Manure happens: Procrastinate no more

 

Well, federal friends, today is officially the last day of the Combined Federal Campaign.

You’ve wanted to give and have kept putting it off because stuff kept getting in the way. Manure happens.

Today is the day to give to The PEACH Pit, CFC No. 27220. The nonprofit provides affordable mental health care to all clients, whether children, families, Veterans or active duty military. Our horses help humans find solutions to their problems.

Whether you’re a current or retired federal employee, you can give.

Oh, wait, today is Sunday, and you’re not at work. No excuse. If you have access to the Internet, you can give at https://cfcgiving.opm.gov/welcome. Once online, search for The PEACH Pit or our CFC number: 27220.

Your donation ensures that clients who struggle to get through their stuff don’t further have to struggle with paying to receive help. Your donation helps eliminate that financial strain.

So far, the amount of pledges for the 2019 campaign has increased by 153 percent, and the number of donors has increased 65 percent over the 2018 campaign. For a small nonprofit, that’s huge.

Give. Please. And share this post with friends. Because manure happens to us all, and some of us need help to get unstuck.

Even if you’re not a federal employee, you can donate.

Donation video transcript

A big ask

Two days into the new year, we sent out notice that registration was open for our spring Horsepower and Heroes Retreat for women Veterans.

Horsepower and Heroes logo of horse and U.S. flagIn 24 hours, 112 women Veterans had registered for 15 slots. That’s wonderful and, at the same, sad.

Wouldn’t it be great if all of them could attend and decompress and be among other women Veterans?

What if you could make that happen? Would you?

Please consider making a tax-deductible donation to The PEACH Pit to help us help our Veterans. Think of it as a way of thanking them for their service.

You can donate on our website and via GA Gives. The GA Gives donations specifically go toward our retreat. You can also mail a check to PO Box 891, Fort Valley, GA 31030, and put “Retreat” in the memo area.

Thank you for helping us help those who served.

On Giving Tuesday, or any day, give (please)

The PEACH Pit’s primary goal is to provide affordable mental health care for those in need. We believe no one should have to struggle to pay for this basic need.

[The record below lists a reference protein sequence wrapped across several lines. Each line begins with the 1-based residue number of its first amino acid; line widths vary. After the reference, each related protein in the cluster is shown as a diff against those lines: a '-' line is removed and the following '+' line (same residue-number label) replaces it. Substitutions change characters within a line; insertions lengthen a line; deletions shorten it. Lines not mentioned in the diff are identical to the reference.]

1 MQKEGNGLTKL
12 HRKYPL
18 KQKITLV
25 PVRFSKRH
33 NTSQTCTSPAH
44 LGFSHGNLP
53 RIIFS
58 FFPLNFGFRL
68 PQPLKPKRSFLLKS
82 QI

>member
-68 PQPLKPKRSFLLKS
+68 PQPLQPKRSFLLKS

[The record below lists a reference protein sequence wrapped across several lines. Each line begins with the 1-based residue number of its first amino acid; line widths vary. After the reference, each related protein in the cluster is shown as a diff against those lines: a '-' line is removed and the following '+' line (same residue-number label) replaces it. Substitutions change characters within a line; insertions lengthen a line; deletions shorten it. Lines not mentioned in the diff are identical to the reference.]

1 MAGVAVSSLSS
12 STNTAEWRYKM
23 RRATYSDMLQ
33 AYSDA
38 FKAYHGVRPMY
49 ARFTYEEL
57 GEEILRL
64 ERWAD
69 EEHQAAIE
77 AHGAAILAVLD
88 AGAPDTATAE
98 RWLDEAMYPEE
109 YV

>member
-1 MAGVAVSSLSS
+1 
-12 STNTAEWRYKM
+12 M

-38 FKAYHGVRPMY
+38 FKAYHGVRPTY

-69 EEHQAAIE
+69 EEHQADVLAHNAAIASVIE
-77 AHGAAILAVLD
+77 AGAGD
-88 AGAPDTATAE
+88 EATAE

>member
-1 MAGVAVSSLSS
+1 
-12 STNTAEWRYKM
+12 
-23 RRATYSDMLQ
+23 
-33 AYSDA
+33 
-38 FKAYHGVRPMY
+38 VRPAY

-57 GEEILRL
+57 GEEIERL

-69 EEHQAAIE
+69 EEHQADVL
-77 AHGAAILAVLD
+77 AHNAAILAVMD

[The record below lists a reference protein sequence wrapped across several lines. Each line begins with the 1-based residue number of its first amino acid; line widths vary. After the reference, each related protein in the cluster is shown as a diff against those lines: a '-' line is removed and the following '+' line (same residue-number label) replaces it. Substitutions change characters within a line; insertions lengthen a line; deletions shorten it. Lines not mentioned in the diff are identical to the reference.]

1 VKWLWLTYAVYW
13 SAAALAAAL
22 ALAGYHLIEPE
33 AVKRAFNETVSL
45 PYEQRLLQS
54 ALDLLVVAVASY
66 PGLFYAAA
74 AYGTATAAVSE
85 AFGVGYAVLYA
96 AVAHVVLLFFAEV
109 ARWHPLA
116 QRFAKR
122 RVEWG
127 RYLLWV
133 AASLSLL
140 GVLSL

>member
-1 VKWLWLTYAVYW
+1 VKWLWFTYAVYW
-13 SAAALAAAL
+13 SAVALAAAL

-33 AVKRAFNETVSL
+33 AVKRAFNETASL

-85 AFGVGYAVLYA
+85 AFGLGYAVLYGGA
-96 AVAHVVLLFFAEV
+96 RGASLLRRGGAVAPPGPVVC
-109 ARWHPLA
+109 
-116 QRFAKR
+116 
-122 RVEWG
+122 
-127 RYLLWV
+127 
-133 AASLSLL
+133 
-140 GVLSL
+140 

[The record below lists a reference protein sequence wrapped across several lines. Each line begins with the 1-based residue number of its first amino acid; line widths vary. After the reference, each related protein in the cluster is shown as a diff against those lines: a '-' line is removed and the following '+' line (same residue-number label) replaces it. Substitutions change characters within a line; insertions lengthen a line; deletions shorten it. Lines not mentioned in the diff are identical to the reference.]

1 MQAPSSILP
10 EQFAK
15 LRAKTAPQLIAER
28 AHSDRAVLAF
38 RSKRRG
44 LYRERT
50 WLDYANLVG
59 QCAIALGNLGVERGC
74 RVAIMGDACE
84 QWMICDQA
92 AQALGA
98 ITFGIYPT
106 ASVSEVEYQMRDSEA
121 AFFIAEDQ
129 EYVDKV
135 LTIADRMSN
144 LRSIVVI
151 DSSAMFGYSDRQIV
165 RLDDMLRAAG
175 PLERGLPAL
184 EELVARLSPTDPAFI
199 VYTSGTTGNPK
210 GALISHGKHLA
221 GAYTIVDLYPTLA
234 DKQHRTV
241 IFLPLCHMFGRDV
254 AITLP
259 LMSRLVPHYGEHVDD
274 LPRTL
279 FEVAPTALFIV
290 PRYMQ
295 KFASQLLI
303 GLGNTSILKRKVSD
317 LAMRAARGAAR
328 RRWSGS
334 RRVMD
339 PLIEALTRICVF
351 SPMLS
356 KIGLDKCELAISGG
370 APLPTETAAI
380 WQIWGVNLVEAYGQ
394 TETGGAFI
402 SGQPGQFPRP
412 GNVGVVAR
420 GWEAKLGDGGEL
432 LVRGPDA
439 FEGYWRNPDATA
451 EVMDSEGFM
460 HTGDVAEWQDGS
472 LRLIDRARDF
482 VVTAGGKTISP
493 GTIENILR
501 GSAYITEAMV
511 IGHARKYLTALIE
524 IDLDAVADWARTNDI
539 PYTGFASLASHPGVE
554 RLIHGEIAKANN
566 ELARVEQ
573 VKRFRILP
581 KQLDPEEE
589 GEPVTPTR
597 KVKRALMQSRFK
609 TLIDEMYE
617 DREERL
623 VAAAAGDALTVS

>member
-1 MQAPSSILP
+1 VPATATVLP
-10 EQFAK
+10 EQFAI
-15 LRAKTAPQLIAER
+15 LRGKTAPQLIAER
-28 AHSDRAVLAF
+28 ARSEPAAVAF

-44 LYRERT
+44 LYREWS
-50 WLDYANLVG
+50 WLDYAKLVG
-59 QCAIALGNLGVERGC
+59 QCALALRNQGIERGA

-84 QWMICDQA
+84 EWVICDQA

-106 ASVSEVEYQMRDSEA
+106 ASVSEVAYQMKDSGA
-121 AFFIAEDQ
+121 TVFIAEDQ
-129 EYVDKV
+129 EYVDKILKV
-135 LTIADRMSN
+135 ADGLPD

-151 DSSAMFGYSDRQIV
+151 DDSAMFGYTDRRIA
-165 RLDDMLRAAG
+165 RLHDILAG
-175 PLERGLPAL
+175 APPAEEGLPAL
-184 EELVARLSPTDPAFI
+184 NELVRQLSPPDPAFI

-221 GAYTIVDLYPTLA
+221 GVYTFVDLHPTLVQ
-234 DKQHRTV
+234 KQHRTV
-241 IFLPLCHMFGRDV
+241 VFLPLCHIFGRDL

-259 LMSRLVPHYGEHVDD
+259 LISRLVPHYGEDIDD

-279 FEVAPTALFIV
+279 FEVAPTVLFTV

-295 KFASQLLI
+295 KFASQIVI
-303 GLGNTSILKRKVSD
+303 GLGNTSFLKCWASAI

On this day, please consider helping us help others. We know you have many worthy causes to consider. Please make The PEACH Pit one of them.

If you’re military, retired military, a federal civilian or retired federal civilian, please consider donating through the Combined Federal Campaign. Our CFC number is 27220.

No amount is too small, and, of course, no amount is too large. You also can volunteer your time.

#GAGives on #GivingTuesday: Help us help Veterans

#GivingEagala: Help us provide affordable mental health care

Thank you.

Donation video transcript

Broken bone; broken heart

Horse eyeing a camera
Perry was an asset to The PEACH Pit.

One day, someone will create a technology that can fix the broken leg of a horse, so the horse’s humans won’t have a broken heart.

Perry, an off-the-track Thoroughbred, wasn’t supposed to have joined our team; he was sold to someone and then went lame. His partner, Cash, was being donated, and when Perry’s sale fell through, his owner asked if we could take Perry, as well.

Both immediately went to work during a women’s retreat and a trauma-focused training.

Lately, he’s just done horse stuff, grazing in the back pasture with Cash, another off-the-track Thoroughbred, a mini and a few other older horses.

As best as we can figure, the rain we had hoped for may have hurt Perry, the Alpha horse in the pasture. We think he slipped while chasing a horse away from food.

One day, someone will create a technology that can fix the broken leg of a horse, so the horse’s humans won’t have a broken heart.

We’ve lost a team member, and we’re brokenhearted.

Impact of D-Day

Soldiers leaving a boat and in the water of Omaha Beach, Normandy, during World War II.
Soldiers leaving a boat and in the water of Omaha Beach, Normandy, during World War II.
Assault landing, one of the first waves at Omaha Beach, Normandy. The Coast Guard caption identifies the unit as Company E, 16th Infantry, 1st Infantry Division. Photo courtesy of Center of Military History.

D-Day affected the world on a large scale. It affected individuals on a personal scale.

As we celebrate the 75th anniversary of D-Day, the largest amphibious attack in history, we honor the thousands of Allied servicemembers who lost their lives in France in an effort to save the world from tyranny.

D-Day, so called because it was Day 1 of the invasion, was a brutal and important day toward Allied victory in World War II.

It also had a lasting effect in a different way.

A 90-year-old French woman who lives feet from a Normandy beach, for example, reported she hasn’t stepped foot on the beach since she was a teenager, when she saw bodies of Allied servicemembers strewn along the sand.

Untreated trauma can haunt for a lifetime. It’s never too late to get help.

We can help.

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